particular set of perceptions about you.”
“Well, of course I
did. People always have perceptions about me when they meet me. I
am fat, so I am obviously lazy, and probably dirty, and chances are
I’m hungry all the time, too, and of course, I’m single, because fat
people always are. I know what people think of me, I’m not stupid.”
“Or maybe you’re only
projecting your own opinions or perceptions onto them. But let’s
not discuss this any more right now. We have one more stop before I
can bring you back. Come.”
And again they were
gone from one place and entering another before Carole had time to
draw a breath. They were in a basement apartment this time, and the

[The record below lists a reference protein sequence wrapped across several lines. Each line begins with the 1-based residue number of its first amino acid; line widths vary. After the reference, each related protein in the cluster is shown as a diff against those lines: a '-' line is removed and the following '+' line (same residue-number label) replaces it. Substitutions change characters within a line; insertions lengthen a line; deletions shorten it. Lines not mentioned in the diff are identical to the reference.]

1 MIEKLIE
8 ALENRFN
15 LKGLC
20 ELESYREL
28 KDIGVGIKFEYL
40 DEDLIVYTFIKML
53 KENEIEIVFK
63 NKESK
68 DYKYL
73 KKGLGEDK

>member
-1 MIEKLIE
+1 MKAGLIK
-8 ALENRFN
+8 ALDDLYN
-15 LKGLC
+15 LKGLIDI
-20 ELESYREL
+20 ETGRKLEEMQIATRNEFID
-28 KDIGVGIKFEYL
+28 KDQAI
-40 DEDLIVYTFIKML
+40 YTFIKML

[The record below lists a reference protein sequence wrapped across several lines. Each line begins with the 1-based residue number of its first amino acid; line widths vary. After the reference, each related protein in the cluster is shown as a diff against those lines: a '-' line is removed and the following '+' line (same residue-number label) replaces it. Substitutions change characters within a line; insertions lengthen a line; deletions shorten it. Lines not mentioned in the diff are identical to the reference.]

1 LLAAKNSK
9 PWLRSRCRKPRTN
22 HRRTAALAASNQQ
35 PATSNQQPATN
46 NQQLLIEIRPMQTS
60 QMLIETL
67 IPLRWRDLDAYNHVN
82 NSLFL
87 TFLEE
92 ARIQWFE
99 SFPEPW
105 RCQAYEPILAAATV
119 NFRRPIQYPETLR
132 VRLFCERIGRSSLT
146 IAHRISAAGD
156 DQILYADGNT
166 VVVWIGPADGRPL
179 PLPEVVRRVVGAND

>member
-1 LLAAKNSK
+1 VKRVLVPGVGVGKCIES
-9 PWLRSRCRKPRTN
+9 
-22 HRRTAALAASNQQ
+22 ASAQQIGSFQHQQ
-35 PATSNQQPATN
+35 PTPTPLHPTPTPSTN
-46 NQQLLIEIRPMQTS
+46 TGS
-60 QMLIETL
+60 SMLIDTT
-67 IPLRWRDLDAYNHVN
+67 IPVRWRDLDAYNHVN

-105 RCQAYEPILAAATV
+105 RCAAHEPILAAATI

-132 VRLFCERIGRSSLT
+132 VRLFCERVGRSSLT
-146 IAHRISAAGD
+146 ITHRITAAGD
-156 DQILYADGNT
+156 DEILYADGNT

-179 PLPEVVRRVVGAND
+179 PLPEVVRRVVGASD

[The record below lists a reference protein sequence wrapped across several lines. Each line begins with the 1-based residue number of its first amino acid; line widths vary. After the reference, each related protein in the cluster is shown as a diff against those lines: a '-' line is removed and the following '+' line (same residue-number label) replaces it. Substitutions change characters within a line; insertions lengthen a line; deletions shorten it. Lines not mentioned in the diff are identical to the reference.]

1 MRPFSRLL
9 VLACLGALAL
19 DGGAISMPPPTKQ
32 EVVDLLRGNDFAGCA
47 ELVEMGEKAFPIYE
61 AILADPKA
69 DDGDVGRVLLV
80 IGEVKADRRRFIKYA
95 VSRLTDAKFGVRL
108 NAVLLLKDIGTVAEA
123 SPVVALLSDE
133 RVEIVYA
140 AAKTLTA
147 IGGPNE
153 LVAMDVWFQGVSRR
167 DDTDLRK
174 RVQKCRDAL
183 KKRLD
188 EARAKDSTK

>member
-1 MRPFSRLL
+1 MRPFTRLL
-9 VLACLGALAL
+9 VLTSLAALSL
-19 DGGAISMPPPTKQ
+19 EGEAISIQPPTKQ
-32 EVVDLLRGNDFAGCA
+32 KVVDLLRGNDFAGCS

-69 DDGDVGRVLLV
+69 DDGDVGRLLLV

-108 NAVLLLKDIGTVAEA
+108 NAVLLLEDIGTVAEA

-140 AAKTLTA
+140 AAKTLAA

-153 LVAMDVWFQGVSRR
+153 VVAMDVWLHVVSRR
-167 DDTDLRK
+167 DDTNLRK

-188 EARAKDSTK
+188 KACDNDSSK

only occupant of the room they were in was a man lying on a bed,
fully dressed. He was staring at the TV but didn’t appear to be
seeing what was on the screen.
As they walked around
to the opposite side of the bed, Carole suddenly recognized him. It
was Michael! While they watched, he lifted his phone, looked at its
screen, and placed it back on the bed. He sighed, put his hands
behind his head, and closed his eyes.
“What’s he doing? What
am I supposed to be getting out of this? The man I was supposed to
be out with right now is lying home on his bed, alone. I don’t see
how this is going to help me.”
“Oh, but I am going to
tell you more. See, today when he got off of work, he was going to
call you. But then he lost the courage. He came home instead and
spent some time looking at the picture you sent him. He was mainly
trying to figure out why someone young and attractive like you would
want to meet an old guy like him, and he just didn’t feel like